Anatomy of a Tooth

Despite their small size, your teeth are actually very complex and constantly changing as you age.  All teeth, though different in shape, have the same anatomical parts. Each tooth has a crown – the part that is exposed to the oral cavity – and roots. The tooth is attached to the underlying alveolar bone with fibers known as the periodontal ligaments.

Each tooth is made up of the same components, including:

  • Tooth crown – This is the part of the tooth we see in the mouth.
  • Enamel –The hardest, semi-translucent outer part of the tooth. Enamel is mostly made of calcium phosphate, a rock-hard mineral.
  • Dentin – Dentin is the softer structure that comprises the majority of the tooth substance. It is full of tiny tubes that can transmit such signals as hot, cold, and painful stimuli to the pulp of the tooth where the nerves and blood vessels are found. It causes that yellow or blue/grayish color that we see in our teeth.
  • Pulp –The softer, living inner structure of teeth. Blood vessels and nerves run through the pulp of the teeth. It is often called the dental nerve. The nerves and blood vessels from the pulp are connected to the nervous and circulatory systems of the body.
  • Gums – Firm flesh around the roots of the teeth.
  • Root – Beneath the surface, embedded from the bone of the jaw, is the complex structure of the root of the tooth.
  • Cementum – A layer of connective tissue that binds the roots of the teeth firmly to the gums and jawbone.
  • Periodontal ligament – Tissue that helps hold the teeth tightly against the jaw.
  • Jawbone – The bone which forms the framework of the mouth and which holds the teeth.

Northwest Implant Dental Spa is dedicated to providing you with unparalleled and efficient care, including Chicago dental implants. Call our dental office at (847) 629-4875 today for a free consultation of your oral health.

Five Types of Teeth and Their Function

Your teeth are important for many reasons. They help you to eat, drink, talk, and give you that radiant smile. But beyond knowing those obvious advantages, many people don’t know enough about the anatomy of the mouth. Like a good sports team, there are many part and players that all work together to make up your mouth.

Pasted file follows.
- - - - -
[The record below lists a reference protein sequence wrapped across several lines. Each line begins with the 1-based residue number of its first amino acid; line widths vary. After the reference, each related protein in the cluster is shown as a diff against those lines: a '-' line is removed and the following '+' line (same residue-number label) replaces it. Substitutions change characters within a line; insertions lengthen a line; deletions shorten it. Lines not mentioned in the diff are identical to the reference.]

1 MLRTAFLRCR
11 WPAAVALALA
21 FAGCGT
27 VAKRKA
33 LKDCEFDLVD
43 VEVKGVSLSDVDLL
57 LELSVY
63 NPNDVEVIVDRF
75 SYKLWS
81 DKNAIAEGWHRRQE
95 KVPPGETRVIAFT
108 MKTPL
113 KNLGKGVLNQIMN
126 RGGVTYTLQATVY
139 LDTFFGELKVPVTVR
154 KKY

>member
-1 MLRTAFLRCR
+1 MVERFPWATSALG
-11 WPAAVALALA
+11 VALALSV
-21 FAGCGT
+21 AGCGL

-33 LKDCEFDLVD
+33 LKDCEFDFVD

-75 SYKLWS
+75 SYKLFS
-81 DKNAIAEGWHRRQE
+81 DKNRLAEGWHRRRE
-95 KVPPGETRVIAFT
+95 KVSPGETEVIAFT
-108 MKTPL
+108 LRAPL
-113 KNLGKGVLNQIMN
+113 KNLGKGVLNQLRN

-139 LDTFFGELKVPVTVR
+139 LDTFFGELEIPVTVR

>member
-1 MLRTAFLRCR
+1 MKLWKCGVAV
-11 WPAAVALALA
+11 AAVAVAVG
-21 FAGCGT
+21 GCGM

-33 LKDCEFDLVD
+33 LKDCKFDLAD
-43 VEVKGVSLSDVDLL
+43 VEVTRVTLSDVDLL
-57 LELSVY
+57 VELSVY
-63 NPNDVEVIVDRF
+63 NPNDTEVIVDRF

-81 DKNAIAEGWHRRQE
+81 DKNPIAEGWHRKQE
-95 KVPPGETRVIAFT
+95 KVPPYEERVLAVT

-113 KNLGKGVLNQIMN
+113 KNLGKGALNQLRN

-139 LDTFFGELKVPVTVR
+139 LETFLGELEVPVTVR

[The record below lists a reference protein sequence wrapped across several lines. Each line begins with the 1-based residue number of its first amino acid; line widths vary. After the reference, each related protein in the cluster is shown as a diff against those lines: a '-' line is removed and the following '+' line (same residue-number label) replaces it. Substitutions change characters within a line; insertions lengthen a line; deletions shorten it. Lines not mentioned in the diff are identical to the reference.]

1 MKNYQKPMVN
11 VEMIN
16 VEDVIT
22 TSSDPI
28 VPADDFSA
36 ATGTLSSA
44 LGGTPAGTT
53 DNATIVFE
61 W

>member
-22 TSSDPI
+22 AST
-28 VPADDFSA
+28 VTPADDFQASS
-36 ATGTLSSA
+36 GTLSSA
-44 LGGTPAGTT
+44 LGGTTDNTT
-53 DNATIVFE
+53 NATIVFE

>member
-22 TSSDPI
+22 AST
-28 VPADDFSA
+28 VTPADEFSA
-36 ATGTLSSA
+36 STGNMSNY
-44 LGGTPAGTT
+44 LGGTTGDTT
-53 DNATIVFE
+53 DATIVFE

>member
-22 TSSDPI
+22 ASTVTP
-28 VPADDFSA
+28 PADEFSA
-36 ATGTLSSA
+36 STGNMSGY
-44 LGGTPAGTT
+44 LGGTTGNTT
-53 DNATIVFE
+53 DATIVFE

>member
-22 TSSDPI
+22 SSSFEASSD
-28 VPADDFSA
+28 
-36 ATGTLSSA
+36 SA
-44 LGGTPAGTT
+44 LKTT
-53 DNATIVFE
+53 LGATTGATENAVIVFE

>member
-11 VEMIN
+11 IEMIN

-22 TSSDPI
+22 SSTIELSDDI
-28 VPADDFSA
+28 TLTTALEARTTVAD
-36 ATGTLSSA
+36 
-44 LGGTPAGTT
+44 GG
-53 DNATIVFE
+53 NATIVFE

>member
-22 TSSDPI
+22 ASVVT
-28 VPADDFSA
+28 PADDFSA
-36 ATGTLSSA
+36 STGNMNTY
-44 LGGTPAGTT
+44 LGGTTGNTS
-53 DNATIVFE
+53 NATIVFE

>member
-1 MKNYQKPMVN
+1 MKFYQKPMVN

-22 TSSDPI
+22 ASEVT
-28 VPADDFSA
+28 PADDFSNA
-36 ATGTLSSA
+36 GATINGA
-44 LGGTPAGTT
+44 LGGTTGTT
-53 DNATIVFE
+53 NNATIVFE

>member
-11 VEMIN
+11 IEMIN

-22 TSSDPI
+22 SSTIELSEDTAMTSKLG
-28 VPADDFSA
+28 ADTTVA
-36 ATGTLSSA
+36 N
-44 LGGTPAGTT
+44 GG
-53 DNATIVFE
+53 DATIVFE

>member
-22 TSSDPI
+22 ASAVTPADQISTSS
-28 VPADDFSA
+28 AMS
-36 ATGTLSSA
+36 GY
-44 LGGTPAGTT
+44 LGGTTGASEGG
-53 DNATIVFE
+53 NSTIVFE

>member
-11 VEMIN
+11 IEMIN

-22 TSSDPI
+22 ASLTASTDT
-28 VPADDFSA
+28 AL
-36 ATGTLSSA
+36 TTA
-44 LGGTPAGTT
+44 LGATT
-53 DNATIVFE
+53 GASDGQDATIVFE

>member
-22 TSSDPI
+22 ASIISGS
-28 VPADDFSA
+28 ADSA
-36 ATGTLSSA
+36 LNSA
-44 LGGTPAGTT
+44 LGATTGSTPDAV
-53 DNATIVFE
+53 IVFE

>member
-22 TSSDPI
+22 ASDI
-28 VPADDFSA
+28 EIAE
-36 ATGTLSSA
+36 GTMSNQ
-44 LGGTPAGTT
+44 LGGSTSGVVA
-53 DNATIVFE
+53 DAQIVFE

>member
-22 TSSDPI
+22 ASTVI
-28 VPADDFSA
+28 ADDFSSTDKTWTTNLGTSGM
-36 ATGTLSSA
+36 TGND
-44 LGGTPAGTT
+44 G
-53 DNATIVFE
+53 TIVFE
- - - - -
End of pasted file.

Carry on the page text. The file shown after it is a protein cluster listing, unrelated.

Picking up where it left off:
A normal adult mouth has 32 teeth, which (except for wisdom teeth) have erupted by about age 13. Each tooth has a specific job. Here’s an overview of the different types of teeth in your mouth.

Incisors (8 total) – The sharp, chisel-shaped front teeth (four upper, four lower) are used for cutting food.
Canines (4 total) – Sometimes called cuspids, these teeth are shaped like points and are used for tearing and grasping food.
Bicuspids (8 total) – Teeth between the canines and molars. These teeth have two pointed cusps on their biting surface and are sometimes referred to as bicuspids. The premolars are for crushing and tearing food.
Molars (8 total) – The flat teeth in the rear of the mouth are used for grinding and chewing food. These teeth have several cusps on the biting surface to help in this process.
Wisdom teeth or third molars (4 total) – These teeth erupt at around age 18 but are often surgically removed to prevent displacement of other teeth.

While the mouth is the smallest part of our overall anatomy, teeth are the hardest substance in the human body! They play an important role in not only chewing but speech as well. Taking care of your teeth means finding a dependable dentist in Wheeling, IL. The team at Northwest Implant Dental Spa provides you with reliable care services, making sure that your smile looks great and your mouth is at its healthiest!

Root Canal Treatment & Procedure

Oftentimes, anxiety is derived from fear of the unknown. Going into any dental procedure, especially a root canal or teeth implants in Chicago, can be scary for the first time. Let us help dispel some of the fear by outlining the process from start to finish.

If you’re experiencing tooth pain, this is the first indication something is wrong. The intensity of the pain can range from mild to severe; it may lessen or intensify throughout the day, or it may get worse only when you eat. If you notice this, contact your dentist.